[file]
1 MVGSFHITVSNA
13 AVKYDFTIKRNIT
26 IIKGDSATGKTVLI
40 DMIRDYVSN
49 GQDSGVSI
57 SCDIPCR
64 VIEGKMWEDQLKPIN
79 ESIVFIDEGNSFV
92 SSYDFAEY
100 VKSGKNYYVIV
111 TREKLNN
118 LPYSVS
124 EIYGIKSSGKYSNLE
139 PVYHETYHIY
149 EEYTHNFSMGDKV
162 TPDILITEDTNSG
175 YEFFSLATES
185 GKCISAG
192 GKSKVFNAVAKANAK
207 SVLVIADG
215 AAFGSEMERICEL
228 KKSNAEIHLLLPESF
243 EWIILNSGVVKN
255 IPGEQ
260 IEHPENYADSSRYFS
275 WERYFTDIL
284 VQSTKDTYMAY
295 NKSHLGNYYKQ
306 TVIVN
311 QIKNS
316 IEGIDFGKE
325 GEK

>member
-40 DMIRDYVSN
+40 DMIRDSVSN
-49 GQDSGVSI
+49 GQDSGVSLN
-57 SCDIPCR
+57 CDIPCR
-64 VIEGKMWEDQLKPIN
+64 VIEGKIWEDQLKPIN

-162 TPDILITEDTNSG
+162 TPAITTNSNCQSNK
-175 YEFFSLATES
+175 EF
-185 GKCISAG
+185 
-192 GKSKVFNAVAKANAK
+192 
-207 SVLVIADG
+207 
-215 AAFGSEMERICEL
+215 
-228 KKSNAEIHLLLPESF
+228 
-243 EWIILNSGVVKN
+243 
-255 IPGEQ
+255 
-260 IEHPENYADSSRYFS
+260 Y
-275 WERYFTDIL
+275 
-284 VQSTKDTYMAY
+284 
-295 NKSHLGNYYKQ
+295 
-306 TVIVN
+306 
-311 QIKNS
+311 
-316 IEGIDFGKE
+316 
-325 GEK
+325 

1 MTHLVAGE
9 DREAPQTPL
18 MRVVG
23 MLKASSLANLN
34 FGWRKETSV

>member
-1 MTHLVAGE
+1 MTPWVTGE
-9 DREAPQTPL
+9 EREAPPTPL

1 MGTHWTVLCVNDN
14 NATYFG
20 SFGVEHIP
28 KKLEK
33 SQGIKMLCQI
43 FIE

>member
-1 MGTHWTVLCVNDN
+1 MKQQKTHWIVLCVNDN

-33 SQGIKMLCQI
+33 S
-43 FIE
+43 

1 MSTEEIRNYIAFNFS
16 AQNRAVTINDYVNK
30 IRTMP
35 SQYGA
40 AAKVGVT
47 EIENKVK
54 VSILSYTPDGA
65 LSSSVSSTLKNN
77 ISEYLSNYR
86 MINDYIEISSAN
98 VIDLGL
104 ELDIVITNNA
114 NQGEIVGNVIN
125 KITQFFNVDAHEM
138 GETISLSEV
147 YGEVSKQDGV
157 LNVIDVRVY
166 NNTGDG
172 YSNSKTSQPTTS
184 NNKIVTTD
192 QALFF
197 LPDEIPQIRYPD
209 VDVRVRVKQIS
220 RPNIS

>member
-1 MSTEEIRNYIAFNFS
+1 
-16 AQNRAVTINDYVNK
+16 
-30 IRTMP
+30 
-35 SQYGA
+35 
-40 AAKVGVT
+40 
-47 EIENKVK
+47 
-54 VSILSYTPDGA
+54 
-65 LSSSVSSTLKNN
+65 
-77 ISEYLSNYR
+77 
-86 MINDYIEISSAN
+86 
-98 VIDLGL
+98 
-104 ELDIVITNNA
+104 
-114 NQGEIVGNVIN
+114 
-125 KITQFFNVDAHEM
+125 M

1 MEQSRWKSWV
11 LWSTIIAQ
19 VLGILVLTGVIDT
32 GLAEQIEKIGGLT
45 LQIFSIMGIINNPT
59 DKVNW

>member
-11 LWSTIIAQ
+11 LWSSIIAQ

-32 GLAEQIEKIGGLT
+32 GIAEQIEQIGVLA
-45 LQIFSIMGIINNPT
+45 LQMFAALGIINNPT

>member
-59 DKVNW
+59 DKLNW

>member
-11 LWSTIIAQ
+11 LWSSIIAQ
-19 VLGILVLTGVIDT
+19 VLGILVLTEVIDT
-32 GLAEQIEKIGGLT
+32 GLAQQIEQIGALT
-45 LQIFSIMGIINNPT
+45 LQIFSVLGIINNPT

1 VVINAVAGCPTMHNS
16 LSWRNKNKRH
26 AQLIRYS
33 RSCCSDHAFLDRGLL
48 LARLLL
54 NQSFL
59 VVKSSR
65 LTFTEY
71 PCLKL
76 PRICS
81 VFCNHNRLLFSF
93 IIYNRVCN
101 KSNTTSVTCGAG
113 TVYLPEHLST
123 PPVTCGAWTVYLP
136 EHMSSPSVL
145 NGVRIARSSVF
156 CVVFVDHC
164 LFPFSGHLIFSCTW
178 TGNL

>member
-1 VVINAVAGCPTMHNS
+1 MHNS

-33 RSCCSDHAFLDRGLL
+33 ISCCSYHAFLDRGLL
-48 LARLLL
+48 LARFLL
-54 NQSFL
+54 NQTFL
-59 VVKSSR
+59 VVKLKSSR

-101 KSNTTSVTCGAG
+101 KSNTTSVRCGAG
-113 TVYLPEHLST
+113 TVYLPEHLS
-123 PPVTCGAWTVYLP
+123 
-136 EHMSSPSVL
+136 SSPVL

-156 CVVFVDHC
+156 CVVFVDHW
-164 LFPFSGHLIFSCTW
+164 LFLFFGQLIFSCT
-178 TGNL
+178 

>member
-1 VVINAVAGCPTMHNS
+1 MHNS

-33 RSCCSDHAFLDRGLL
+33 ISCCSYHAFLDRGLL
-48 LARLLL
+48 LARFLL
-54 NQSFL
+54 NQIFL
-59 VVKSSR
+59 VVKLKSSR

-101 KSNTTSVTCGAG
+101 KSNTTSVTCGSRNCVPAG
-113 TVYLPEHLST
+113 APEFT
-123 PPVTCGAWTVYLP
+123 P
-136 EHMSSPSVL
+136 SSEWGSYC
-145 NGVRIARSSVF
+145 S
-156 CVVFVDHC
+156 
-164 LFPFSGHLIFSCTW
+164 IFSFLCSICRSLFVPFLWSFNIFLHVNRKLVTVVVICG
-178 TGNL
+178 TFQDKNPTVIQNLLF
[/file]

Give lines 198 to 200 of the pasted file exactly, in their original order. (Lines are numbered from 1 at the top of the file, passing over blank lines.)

-1 VVINAVAGCPTMHNS
+1 MHNS

-33 RSCCSDHAFLDRGLL